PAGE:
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Stanley Park’s nine o'clock gun to sound at 7 p.m. in support of health care workers

Vancouver residents have been making noise every night during COVID-19 outbreak
Stanley Park’s nine o’clock gun will become a seven o’clock gun as of Monday night. Photo Wikicommo
Stanley Park’s nine o’clock gun will become a seven o’clock gun as of Monday night. Photo courtesy of Vancouver Parks Board

The Vancouver Park Board issued a press release about its decision to move the firing of the cannon at Brockton Point in Stanley park from 9 p.m. to 7 p.m.

Effective March 30 until the end of April, the 7 p.m. firing is in solidarity with a growing portion of Vancouverites who signal their thanks to health care workers at the same time every day.

“I’ve been contacted by several members of the community over the past few days who are asking what more we can do to demonstrate our appreciation and gratitude for health care workers in our city,” said Camil Dumont, Vancouver Park Board chair. “We thought it was a great idea but had to do some work behind the scenes to ensure it was something we could see through. I’m pleased that our operations team has found a way to shift the cannon’s firing schedule to 7 p.m. beginning Monday.”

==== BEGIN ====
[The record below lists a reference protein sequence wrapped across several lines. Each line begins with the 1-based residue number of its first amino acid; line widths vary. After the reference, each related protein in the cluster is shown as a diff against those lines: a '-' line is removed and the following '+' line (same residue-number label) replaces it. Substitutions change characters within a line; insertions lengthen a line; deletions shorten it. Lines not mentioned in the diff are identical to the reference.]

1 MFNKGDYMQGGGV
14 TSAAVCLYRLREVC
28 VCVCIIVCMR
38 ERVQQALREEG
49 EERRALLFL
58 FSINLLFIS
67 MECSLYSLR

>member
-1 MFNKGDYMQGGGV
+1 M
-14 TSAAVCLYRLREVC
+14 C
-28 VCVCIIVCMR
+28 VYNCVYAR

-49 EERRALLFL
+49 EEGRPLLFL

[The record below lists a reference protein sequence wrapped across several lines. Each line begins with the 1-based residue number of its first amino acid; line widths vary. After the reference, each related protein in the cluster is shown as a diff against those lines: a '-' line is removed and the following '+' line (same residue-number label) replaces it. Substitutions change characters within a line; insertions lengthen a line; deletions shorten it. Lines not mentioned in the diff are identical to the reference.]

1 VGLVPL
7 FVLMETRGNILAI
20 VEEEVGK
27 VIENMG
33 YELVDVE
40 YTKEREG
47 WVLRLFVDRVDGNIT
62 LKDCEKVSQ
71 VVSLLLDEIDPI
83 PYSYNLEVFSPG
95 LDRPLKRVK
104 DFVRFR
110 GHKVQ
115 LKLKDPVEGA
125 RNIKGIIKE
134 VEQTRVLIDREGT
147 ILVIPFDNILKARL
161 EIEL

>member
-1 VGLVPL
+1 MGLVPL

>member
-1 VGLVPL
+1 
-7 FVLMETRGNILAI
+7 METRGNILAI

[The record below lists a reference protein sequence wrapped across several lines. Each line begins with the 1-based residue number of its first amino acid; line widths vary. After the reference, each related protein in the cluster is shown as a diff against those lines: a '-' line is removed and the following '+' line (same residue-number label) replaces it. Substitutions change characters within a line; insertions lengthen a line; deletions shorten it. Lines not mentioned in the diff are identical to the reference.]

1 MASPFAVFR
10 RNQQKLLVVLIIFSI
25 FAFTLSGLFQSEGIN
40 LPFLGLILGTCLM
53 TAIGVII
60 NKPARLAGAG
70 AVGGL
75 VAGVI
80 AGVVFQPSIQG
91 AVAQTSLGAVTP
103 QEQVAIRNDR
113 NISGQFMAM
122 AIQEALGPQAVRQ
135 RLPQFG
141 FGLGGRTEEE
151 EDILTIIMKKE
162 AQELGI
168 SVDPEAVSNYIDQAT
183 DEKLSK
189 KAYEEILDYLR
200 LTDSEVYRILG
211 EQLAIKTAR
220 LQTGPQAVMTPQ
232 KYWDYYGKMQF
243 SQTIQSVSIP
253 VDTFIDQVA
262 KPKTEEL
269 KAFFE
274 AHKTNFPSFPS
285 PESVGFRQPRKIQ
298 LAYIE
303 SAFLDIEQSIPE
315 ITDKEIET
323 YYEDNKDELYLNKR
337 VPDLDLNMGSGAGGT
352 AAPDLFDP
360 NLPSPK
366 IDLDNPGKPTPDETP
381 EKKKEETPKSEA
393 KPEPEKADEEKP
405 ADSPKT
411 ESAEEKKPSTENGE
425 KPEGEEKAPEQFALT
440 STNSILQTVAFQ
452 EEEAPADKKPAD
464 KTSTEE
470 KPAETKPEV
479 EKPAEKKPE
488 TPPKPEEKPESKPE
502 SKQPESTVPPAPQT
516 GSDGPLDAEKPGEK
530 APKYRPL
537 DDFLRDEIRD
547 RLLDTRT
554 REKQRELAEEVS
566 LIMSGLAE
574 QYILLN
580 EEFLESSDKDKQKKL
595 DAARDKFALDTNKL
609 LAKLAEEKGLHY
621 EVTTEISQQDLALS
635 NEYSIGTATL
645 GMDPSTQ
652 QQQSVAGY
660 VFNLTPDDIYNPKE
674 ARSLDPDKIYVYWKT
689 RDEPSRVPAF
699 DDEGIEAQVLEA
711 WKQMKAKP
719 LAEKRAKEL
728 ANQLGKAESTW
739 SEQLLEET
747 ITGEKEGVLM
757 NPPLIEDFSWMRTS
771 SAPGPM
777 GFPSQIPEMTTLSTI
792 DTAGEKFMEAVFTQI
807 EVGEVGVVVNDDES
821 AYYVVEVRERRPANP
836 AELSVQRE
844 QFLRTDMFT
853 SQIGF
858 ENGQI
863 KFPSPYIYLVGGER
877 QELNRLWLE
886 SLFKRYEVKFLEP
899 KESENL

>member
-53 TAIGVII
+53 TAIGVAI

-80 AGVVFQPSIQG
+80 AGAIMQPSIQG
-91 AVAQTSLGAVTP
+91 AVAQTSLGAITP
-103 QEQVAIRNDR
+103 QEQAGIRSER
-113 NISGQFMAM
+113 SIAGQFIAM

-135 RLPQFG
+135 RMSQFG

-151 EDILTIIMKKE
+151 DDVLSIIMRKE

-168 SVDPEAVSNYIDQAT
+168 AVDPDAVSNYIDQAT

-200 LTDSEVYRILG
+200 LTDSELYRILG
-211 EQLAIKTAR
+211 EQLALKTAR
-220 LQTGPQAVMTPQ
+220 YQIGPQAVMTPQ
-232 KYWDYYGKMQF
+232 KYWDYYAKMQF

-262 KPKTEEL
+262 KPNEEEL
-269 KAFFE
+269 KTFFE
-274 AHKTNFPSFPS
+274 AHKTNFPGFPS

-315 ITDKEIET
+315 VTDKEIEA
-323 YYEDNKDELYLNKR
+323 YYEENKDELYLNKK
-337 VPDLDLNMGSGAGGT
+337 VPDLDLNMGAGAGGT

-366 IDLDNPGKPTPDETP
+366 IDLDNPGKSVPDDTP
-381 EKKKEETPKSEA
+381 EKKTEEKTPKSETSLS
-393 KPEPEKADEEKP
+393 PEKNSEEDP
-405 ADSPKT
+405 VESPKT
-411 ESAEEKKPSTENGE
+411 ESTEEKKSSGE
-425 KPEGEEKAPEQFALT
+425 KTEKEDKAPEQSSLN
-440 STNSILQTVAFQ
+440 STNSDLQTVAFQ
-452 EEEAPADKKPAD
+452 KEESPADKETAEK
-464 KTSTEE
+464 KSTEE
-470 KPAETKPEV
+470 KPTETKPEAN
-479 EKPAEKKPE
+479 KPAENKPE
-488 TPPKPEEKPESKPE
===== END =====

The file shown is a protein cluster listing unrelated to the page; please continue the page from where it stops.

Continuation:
The iconic British cannon was gifted to Canada in 1856. It was brought to Stanley Park in 1894 by th
The iconic British cannon was gifted to Canada in 1856. It was brought to Stanley Park in 1894 by the Department of Marine and Fisheries. Photo Wikicommons

According to the press release, "The iconic British cannon was gifted to Canada in 1856. It was brought to Stanley Park in 1894 by the Department of Marine and Fisheries and was originally used to warn fishermen of the 6 p.m. Sunday close of fishing. Years later, the cannon began firing at 9 p.m. to allow chronometers of ships in port to be accurately set to the current time."

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